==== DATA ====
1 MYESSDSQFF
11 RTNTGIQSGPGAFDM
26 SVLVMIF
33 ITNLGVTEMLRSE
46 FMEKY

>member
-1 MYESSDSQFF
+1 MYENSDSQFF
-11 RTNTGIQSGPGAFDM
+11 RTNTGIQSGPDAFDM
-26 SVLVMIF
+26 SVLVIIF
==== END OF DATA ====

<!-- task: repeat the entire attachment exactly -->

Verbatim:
1 MYESSDSQFF
11 RTNTGIQSGPGAFDM
26 SVLVMIF
33 ITNLGVTEMLRSE
46 FMEKY

>member
-1 MYESSDSQFF
+1 MYENSDSQFF
-11 RTNTGIQSGPGAFDM
+11 RTNTGIQSGPDAFDM
-26 SVLVMIF
+26 SVLVIIF